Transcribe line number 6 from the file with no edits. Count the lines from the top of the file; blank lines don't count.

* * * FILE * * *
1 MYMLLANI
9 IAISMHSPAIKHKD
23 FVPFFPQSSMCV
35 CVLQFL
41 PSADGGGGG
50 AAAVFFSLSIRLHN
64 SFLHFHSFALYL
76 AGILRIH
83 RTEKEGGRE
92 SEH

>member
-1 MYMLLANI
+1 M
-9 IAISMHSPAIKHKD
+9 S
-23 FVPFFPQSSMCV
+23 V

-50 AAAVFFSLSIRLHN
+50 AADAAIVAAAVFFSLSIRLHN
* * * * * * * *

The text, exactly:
50 AAAVFFSLSIRLHN